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Posts Tagged ‘New Balance’

Fear Not, New Recruit – Your American Made New Balance Running Shoes Aren’t Ugly

Tuesday, April 29th, 2014

During last week’s Warrior West Expo, I had a chance to check out the Berry compliant running shoes being offered by New Balance in response to DoD’s announcement that new recruits will now use their vouchers for running shoes to buy American made products.

Until now, troops have been buying foreign made kicks. Now, the same money that would have purchased these shoes manufactured oversea will be used to buy ones made here at home.

Running shoes have remained the last frontier of Berry compliance for DoD. New Balance and Saucony have stepped up and invested in the technology to manufacture running shoes right here in America. Hopefully, this is only the first step and others will follow. This opportunity is only open to those manufacturers who offer Berry compliant shoes and are willing to undergo certification.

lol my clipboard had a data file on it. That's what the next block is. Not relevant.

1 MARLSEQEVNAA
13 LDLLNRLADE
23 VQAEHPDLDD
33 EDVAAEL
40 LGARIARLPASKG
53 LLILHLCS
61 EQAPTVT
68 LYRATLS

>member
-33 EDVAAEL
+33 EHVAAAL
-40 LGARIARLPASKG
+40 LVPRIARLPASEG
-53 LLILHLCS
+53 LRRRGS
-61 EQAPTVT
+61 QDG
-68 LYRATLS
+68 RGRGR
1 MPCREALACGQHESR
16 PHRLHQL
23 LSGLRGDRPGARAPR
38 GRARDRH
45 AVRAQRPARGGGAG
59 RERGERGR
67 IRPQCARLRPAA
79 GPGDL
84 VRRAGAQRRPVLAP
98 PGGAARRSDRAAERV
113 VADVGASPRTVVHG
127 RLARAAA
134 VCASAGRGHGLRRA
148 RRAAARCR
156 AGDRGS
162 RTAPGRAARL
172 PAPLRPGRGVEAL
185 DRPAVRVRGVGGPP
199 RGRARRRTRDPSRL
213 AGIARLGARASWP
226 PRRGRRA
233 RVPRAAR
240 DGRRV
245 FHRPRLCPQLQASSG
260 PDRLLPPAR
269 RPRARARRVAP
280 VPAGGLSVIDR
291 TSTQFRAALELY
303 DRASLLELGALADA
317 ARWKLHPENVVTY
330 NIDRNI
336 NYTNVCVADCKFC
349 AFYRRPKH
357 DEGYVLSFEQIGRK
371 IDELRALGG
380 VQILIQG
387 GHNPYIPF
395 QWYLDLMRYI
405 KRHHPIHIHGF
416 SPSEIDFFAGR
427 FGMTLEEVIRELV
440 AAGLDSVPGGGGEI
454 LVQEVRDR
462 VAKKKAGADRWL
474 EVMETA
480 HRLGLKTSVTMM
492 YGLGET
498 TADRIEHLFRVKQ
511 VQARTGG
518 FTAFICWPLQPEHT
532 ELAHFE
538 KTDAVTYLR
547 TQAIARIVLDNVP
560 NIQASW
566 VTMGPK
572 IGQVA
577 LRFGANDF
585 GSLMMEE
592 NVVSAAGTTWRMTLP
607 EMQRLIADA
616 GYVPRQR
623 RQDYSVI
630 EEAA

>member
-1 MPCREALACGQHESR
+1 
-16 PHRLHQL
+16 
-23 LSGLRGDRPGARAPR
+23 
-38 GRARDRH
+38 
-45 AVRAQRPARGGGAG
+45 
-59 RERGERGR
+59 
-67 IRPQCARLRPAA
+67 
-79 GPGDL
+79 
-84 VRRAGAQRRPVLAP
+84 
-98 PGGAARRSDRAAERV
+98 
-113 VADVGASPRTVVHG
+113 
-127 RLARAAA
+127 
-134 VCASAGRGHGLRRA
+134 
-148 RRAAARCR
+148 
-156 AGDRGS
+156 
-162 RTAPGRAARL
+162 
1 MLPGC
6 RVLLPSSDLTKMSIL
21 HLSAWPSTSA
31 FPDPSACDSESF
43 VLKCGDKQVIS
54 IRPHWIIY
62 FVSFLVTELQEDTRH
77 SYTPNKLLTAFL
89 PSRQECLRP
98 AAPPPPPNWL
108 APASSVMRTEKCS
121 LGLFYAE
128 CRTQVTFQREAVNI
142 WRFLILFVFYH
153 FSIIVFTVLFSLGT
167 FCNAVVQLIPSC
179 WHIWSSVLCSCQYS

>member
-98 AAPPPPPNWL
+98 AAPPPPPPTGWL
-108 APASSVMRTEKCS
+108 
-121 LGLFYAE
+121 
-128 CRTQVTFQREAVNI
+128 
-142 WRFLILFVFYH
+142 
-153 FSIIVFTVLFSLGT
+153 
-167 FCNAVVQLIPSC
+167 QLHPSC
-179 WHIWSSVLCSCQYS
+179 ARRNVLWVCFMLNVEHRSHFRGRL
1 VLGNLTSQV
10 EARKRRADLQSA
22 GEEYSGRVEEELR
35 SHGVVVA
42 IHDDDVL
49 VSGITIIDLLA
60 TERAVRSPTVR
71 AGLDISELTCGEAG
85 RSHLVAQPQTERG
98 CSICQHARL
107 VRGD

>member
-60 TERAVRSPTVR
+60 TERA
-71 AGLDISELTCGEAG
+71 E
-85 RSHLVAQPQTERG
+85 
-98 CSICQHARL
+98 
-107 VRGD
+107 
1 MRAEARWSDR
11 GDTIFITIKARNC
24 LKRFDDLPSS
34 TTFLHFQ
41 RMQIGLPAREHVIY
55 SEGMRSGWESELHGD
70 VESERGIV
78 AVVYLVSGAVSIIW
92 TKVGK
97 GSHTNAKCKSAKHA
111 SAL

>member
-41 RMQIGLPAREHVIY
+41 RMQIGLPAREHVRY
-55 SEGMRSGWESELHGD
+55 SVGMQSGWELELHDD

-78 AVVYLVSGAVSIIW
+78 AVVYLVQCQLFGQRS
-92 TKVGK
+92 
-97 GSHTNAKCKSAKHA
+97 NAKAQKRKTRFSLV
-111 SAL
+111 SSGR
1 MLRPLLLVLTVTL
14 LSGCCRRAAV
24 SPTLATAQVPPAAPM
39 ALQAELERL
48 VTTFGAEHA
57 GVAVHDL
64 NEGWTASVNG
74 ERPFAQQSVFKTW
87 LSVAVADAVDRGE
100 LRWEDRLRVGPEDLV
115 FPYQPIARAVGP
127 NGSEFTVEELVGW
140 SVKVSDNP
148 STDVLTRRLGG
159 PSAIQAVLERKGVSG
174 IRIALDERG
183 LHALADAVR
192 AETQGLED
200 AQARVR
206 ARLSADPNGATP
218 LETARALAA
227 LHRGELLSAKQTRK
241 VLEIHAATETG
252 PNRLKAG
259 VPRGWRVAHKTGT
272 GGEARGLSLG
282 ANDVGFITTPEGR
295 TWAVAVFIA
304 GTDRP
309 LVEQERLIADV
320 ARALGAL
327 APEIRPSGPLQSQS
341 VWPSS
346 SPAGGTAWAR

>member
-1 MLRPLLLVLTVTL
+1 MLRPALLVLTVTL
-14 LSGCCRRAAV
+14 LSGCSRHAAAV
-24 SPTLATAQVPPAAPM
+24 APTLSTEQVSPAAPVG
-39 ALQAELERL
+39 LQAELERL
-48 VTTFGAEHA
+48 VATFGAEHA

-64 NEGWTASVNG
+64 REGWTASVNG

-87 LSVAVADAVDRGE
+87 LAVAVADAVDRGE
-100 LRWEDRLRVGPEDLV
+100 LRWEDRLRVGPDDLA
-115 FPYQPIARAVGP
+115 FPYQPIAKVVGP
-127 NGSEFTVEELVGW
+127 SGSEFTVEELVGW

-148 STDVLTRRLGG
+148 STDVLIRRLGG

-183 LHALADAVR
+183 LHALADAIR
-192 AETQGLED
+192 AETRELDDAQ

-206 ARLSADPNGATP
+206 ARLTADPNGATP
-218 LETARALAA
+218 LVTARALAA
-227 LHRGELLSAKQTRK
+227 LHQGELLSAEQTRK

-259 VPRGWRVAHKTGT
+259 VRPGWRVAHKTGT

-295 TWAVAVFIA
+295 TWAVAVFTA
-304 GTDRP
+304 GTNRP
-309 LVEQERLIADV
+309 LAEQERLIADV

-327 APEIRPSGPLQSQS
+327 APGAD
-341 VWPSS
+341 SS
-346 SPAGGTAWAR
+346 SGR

Fortunately, DoD made this happen on their own, as past attempts in Congress were blocked by the likes of Sen John McCain (R-AZ) and others. One more time. Congress did not direct DoD to take this course of action.


The New Balance 950v2 is a low cut running shoe that incorporates ABZORB cushioning in the heel and forefoot. They’ve been working in this military version for some time.


As you can see these aren’t “ugly”, as they were recently referred to by the seemingly anti-American manufacturing website Gawker. Ignorant rants like theirs fail to comprehend the importance of the Berry Amendment in maintaining the protective edge for our service members.

Socialism, it isn’t. Ask the countries that have outsourced the production of their defense related textile needs how that is working to for them. They’re not exactly pushing the envelope. America remains the world leader in the development and production of protective clothing and individual equipment for the warrior. It’s investment in our industries like this that make such development possible.